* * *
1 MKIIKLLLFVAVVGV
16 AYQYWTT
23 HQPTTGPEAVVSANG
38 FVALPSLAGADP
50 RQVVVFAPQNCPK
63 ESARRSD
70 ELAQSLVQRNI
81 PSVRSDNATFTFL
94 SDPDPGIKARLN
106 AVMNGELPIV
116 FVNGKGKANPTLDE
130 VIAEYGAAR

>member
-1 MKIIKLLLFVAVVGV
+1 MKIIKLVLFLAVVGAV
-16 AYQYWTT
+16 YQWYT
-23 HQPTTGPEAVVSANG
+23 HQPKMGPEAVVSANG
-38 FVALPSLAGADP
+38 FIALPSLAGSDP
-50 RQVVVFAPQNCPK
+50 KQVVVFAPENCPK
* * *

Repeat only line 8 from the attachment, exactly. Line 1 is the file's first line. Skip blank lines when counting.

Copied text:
81 PSVRSDNATFTFL